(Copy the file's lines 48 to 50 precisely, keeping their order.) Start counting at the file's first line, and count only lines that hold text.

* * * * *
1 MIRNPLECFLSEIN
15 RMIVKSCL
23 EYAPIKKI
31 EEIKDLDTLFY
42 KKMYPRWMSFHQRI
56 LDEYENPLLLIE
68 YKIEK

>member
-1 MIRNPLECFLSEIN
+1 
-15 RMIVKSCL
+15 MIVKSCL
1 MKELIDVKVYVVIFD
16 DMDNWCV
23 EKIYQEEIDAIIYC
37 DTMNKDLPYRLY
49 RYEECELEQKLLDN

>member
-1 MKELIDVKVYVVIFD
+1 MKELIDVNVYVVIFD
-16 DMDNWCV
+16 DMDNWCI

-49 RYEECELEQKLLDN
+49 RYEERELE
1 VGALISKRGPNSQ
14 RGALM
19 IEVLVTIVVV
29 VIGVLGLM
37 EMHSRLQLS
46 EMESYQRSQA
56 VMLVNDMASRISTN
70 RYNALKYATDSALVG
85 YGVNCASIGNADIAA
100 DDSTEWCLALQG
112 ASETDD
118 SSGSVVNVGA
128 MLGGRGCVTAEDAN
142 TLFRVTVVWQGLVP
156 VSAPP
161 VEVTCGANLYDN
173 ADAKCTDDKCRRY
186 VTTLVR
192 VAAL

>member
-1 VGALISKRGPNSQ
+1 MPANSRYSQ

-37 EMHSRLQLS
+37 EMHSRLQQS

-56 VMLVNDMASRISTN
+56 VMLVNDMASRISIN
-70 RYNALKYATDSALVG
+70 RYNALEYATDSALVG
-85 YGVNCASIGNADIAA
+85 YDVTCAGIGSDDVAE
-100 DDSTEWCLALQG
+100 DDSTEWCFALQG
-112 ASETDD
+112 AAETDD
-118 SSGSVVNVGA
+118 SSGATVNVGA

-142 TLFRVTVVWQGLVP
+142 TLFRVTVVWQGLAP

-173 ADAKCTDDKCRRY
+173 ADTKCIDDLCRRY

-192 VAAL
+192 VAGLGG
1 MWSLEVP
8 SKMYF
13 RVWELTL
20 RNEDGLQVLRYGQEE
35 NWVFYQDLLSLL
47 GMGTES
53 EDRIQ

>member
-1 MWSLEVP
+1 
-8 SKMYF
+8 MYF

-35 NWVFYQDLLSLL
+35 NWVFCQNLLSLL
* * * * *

+37 EMHSRLQQS

-56 VMLVNDMASRISTN
+56 VMLVNDMASRISIN